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***fangism is now known as fangism-hungry
<nalaginrut>morning guilers~
<nalaginrut>how to receive multi-values in cond => ?
<mark_weaver>nalaginrut: you need to use the guard syntax (TEST GUARD => EXPRESSION)
<nalaginrut>GUARD is call-with-values?
<mark_weaver>it's described in the manual under COND
<mark_weaver>as the manual says, GUARD is called as if it were the CONSUMER argument of call-with-values.
<nalaginrut>is there a simple example code?
<mark_weaver>((values 1 2) (lambda (x y) (= x y)) => (lambda (x y) (cons x y)))
<mark_weaver>so both GUARD and EXPRESSION evaluate to procedures that take as many arguments as there are values returned by TEST.
<mark_weaver>GUARD returns a boolean to tell whether this clause should be used.
<mark_weaver>EXPRESSION returns the final value.
<mark_weaver>this extension is SRFI-61. maybe will be helpful to you.
<nalaginrut>seems I have to wrap a (lambda args #t)
<nalaginrut>because I don't need the guard at present
<mark_weaver>so this clause should always succeed?
<mark_weaver>then why use cond?
<nalaginrut>oh, I made a mistake, seems the pred is the guard
<nalaginrut>but it's tested before the guard
<nalaginrut>I'm a little confused
<mark_weaver>normally, the TEST itself is the guard. but if TEST returns multiple values, how should it be tested?
<mark_weaver>that's why you need GUARD if there are multiple values.
<mark_weaver>well, if TEST returns multiple values, that is.
<mark_weaver>what are you trying to do?
<nalaginrut>if TEST is ok then return two values to the receiver, since the receiver need two args
<nalaginrut>if TEST is no, then check next item
<mark_weaver>so just do (TEST (values ...))
<nalaginrut>ah, nice ,it's proper for my current situation
<mark_weaver>good morning, wingo!
<mark_weaver>I'd like to change the HTTP date parser to accept UTC as the zone offset. it's not just a few isolated websites. there are transparent web proxies out there that change the GMT to UTC. just the other day, someone trying to use Guix from his school was out of luck because he was behind such a transparent proxy.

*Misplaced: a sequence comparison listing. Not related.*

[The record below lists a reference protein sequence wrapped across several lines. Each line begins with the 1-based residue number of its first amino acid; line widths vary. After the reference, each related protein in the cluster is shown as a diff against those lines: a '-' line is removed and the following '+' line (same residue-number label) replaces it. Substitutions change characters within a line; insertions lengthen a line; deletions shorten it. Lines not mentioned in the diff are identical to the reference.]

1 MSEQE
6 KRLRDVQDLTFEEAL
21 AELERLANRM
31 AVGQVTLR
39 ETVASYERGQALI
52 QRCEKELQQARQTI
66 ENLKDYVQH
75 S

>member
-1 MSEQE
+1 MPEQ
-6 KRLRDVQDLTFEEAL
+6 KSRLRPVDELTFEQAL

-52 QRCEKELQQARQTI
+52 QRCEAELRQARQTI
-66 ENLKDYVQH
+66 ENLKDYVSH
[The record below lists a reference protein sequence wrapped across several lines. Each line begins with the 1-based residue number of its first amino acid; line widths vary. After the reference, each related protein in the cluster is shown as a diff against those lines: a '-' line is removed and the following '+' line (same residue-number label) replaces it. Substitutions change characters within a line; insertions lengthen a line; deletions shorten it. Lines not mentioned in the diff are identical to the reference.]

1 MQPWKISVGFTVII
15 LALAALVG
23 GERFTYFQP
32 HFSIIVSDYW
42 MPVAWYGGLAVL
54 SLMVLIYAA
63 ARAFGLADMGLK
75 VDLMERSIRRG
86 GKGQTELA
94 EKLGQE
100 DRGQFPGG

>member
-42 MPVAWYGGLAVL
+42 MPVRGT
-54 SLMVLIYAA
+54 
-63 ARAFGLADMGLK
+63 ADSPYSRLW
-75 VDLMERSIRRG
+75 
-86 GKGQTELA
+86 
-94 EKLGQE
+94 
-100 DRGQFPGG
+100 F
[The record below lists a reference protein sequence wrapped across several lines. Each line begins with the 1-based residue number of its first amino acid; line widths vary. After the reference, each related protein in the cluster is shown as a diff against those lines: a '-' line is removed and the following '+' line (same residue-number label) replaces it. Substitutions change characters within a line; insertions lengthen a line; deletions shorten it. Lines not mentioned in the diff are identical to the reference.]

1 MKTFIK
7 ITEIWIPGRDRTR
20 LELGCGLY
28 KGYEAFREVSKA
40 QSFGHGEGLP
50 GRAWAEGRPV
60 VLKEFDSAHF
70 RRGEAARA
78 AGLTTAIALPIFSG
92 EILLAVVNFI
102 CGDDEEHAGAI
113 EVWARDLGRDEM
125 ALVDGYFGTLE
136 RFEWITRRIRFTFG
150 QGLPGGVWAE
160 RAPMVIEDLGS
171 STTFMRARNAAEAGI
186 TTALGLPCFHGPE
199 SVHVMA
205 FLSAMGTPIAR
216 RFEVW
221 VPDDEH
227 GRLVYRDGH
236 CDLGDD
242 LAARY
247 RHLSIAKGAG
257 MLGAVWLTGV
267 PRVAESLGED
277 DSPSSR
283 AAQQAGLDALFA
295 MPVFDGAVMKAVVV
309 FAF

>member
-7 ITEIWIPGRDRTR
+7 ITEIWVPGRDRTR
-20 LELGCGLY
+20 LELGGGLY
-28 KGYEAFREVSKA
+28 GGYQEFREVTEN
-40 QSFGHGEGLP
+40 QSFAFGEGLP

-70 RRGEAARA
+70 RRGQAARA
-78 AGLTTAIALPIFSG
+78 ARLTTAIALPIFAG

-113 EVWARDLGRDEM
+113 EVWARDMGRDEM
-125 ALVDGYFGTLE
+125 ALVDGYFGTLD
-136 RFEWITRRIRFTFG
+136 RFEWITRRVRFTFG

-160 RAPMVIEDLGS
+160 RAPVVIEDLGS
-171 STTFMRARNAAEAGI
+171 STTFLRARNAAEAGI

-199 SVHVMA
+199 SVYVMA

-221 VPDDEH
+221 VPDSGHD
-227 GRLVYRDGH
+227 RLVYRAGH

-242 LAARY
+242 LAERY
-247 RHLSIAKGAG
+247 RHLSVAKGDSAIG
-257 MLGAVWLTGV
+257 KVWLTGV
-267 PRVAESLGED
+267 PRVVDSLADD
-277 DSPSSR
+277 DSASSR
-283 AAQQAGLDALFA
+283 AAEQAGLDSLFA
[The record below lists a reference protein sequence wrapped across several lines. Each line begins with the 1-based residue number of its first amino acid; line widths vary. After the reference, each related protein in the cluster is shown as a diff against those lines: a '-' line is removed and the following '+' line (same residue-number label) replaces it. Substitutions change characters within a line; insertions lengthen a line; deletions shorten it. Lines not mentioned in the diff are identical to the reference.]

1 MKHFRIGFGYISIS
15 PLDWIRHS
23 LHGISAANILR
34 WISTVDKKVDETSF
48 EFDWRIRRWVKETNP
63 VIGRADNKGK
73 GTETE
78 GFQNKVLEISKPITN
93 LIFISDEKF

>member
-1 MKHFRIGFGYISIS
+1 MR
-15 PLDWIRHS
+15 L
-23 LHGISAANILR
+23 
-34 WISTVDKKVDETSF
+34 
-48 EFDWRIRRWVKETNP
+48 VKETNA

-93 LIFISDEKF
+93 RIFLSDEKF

*nalaginrut hope this change won't effect Artanis
<mark_weaver>guix is being hurt by our unusually strict http code, where just about every other web client out there is quite permissive.
<mark_weaver>nalaginrut: how would it affect artanis?
<unknown_lamer>blech, the arrays interface in guile ... sucks
<unknown_lamer>really, really, missing common lisp
<nalaginrut>I'm nervous when web modules was touched ;-D
<mark_weaver>nalaginrut: please think before you object. don't just object to any change at all.
<nalaginrut>mark_weaver: well, it's not object, I'm kidding
<mark_weaver>well, okay, I guess you weren't objecting, just being nervous :)
<mark_weaver>wingo: the only reason I ask you about the UTC thing is that although Ludovic was in favor of accepting UTC, you blocked that in
<mark_weaver>I'd like to just accept it and close the bug.
<unknown_lamer>wingo: do you have any opinion on the "sub{u32,s32,...}vector" names for slicing portions of a uniform vector?
<wingo>morning :)
<unknown_lamer>I think I need to make a few patches for guile
<unknown_lamer>because dealing with typed arrays and doing math on them is ... not fun
<unknown_lamer>I've got a basic matrix math library for doing what I need to build projections etc. in gl, but ... ugly, slow, loses type information
<wingo>mark_weaver: sure, UTC sounds fine to me
<wingo>sorry for the stop energy before :)
<mark_weaver>wingo: thanks! no problem, I respect strictness and usually advocate for it, but in this case I don't think it buys much and is a lost cause :)
<wingo>ack :)
<unknown_lamer>also, having {u32,f32,...}vector->bytevector and the reverse would be nice, since it can be done in C by just sharing the arrays. Maybe even a make-array-from-vector ? (bad name, I imagine)
<wingo>unknown_lamer: u32vectors are bytevectors
<unknown_lamer>I guess (blahvector->array! vec dim₁ ... dim_n)
<wingo>all srfi-4 vectors are bytevectors
<unknown_lamer>wingo: type lossage :(
*wingo agrees with Mao: "no investigation, no right to speak!" :)
<unknown_lamer>you can *use* them as uniform vectors, sure. But you can't tag them as such and have them print nicely
<unknown_lamer>which is pretty useful when you're building a ton of 4x4 matrices
<wingo>unknown_lamer: have you looked at the srfi-4 implementation?
<wingo>make-srfi-4-vector tags a bytevector as being a u32vector
<Chaos`Eternal>what Mao?
<wingo>or rather creates a bytevector that is a u32vector
<unknown_lamer>I want to be able to take a bytevector returned by opengl and have it properly typed as a uvec
<unknown_lamer>so that I can print it out, and not feel dirty about disjoint types doing bad evil non-typesafe things
<unknown_lamer>I get the impression from doing SML that having a value that can be several disjoint types at the same time effectively prevents static type checking
<wingo>unknown_lamer: yes, it can be an issue
<unknown_lamer>but, ignoring the bytevectors, stuff, how about subvector for grabbing portions of a uniform vector, and something to create an array backed by a uniform vector from scheme (given you can already do it in C...)